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United States v. Dubois

United States District Court, D. New Mexico

April 30, 2018

UNITED STATES OF AMERICA, Plaintiff/Respondent,
v.
HERMAN DUBOIS, Defendant/Movant.

          MEMORANDUM OPINION AND ORDER ADOPTING MAGISTRATE JUDGE'S PROPOSED FINDINGS AND RECOMMENDED DISPOSITION

         THIS MATTER comes before the Court on Magistrate Judge Laura Fashing's Proposed Findings of Fact and Recommended Disposition, Doc. 73[1] (Report), and movant Herman Dubois' Objections to the Magistrate Judge's Proposed Findings and Recommended Disposition, Doc. 78. Having reviewed the record in this case, the Court overrules Dubois' objections and adopts the magistrate judge's recommendation to deny Dubois' motion.

         I. Standard of Review

         When a party files timely written objections to the magistrate judge's recommendation, the district court generally will conduct a de novo review and “may accept, reject, or modify, in whole or in part, the findings or recommendations made by the magistrate judge.” 28 U.S.C. § 636(C); see also Fed. R. Civ. P. 72(b)(3). To preserve an issue for de novo review, “a party's objections to the magistrate judge's report and recommendation must be both timely and specific.” United States v. One Parcel of Real Prop., With Buildings, Appurtenances, Improvements, & Contents, Known as: 2121 E. 30th St., Tulsa, Oklahoma, 73 F.3d 1057, 1060 (10th Cir. 1996).

         II. Discussion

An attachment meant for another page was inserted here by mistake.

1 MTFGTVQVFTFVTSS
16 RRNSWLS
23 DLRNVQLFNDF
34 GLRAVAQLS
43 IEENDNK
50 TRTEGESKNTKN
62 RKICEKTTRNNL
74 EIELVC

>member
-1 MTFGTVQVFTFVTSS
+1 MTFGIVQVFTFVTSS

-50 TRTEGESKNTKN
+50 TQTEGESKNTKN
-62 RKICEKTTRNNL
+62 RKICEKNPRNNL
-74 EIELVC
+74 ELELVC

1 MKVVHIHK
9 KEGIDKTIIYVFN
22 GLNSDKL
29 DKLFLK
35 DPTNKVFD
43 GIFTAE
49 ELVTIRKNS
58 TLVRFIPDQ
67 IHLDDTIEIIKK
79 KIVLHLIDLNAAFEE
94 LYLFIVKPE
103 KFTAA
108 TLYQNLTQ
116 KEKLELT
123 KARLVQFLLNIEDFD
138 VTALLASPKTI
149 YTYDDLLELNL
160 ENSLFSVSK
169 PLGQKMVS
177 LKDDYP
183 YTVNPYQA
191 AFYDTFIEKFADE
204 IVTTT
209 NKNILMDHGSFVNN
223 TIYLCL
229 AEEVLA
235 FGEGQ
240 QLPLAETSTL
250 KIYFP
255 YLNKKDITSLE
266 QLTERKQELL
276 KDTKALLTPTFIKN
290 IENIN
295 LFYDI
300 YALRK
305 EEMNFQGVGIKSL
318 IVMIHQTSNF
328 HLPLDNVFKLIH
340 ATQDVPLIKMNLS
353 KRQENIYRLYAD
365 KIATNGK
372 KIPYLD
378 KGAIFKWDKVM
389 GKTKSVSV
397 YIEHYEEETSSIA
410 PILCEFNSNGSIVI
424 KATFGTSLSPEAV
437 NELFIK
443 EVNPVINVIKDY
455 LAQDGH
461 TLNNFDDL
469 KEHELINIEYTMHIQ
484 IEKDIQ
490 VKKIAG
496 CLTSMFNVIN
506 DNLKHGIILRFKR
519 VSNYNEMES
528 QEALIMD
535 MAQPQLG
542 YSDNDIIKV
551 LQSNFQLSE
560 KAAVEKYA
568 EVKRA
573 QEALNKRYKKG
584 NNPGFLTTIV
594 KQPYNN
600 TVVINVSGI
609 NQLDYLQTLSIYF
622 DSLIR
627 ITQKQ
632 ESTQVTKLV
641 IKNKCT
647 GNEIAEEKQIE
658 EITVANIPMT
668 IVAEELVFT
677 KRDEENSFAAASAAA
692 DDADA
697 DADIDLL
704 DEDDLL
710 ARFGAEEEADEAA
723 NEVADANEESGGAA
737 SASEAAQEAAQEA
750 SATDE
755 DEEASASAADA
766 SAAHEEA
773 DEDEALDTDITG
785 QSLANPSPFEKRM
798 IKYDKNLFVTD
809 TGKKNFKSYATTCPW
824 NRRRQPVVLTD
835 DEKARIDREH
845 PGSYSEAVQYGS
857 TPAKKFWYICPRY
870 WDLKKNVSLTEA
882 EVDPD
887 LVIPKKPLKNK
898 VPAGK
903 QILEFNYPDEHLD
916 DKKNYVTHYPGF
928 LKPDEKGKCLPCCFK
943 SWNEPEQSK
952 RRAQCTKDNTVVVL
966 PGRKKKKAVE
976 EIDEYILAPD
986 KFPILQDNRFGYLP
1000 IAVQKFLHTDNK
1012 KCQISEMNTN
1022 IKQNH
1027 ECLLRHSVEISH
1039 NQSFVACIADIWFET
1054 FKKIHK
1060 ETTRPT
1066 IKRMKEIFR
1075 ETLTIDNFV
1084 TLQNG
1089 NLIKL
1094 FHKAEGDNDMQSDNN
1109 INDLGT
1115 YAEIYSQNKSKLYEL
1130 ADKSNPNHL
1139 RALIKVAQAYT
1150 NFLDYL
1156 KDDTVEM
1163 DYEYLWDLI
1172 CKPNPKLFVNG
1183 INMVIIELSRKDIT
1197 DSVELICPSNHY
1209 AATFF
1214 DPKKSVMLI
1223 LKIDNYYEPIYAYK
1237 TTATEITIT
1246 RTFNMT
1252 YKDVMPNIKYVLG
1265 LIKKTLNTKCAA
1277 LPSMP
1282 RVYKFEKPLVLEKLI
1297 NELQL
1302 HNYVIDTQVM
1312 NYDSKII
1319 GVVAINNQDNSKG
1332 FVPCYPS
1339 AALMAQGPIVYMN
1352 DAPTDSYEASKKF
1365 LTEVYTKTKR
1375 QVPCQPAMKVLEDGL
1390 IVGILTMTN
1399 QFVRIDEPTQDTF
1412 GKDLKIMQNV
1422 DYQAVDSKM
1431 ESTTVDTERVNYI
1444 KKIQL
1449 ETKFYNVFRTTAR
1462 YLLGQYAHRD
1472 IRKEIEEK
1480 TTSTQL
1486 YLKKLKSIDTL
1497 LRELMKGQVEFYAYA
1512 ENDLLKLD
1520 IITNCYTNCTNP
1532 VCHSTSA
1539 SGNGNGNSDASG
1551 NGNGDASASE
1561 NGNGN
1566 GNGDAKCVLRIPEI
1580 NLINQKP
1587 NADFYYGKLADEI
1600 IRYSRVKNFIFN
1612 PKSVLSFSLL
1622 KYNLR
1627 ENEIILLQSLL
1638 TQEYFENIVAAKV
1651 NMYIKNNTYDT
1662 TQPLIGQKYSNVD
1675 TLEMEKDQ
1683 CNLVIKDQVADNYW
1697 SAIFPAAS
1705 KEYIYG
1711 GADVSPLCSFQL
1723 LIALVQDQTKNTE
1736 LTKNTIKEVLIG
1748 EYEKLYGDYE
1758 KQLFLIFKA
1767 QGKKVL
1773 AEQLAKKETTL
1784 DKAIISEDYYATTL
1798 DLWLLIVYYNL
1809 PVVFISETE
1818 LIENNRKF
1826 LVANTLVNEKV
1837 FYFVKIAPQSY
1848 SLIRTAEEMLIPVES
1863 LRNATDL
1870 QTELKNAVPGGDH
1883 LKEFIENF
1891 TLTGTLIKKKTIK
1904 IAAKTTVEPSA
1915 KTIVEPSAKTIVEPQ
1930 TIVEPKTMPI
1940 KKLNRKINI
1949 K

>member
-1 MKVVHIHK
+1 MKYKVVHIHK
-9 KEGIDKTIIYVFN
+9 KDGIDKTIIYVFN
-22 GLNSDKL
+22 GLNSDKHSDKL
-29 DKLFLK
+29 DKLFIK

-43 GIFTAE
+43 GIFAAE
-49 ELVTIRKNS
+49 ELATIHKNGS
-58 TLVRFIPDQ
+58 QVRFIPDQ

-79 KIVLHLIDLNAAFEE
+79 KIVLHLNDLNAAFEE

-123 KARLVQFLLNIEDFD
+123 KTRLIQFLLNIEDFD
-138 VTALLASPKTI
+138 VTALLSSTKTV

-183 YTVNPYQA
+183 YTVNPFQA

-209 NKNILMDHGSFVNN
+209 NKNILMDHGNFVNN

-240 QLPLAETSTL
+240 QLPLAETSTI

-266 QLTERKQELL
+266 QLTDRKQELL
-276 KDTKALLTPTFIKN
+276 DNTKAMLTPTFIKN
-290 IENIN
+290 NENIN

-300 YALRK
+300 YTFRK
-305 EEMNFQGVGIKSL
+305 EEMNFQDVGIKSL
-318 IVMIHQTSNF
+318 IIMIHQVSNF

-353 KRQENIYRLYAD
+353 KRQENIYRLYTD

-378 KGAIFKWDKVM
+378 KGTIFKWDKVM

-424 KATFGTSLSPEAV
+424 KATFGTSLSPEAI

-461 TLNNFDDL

The magistrate judge recommended that the Court deny Dubois' challenge to his sentence under the Supreme Court's decision in Johnson v. United States, 135 S.Ct. 2551 (2015)-which held that that residual clause in the Armed Career Criminal Act (ACCA) was unconstitutionally vague-because Dubois has at least three prior convictions that qualify as violent felonies under the ACCA without reference to the residual clause. With respect to Dubois' prior robbery conviction, the magistrate judge recommended that I follow my earlier opinion in United States v. King, 248 F.Supp.3d 1062 (D.N.M. 2017) “unless and until the Tenth Circuit holds that simple robbery under New Mexico law qualifies as a violent felony under the ACCA.” Doc. 73 at 9. With respect to Dubois' two prior residential burglary convictions, the magistrate judge recommended that I follow the Tenth Circuit's decision in United States v. Turrieta, 875 F.3d 1340 (10th Cir. 2017), which held that residential burglary under New Mexico law matches the generic form of burglary and therefore is categorically a violent felony under the enumerated crimes clause of the ACCA. Doc. 73 at 12. With respect to Dubois' two prior aggravated burglary convictions, the magistrate judge recommended that I apply the analysis set forth in United States v. Snyder, 871 F.3d 1122 (10th Cir. 2017) to determine that his aggravated burglary convictions constituted generic burglary under the law as it existed in 2011, when Dubois was sentenced. See Doc. 73 at 12-14, 17-21.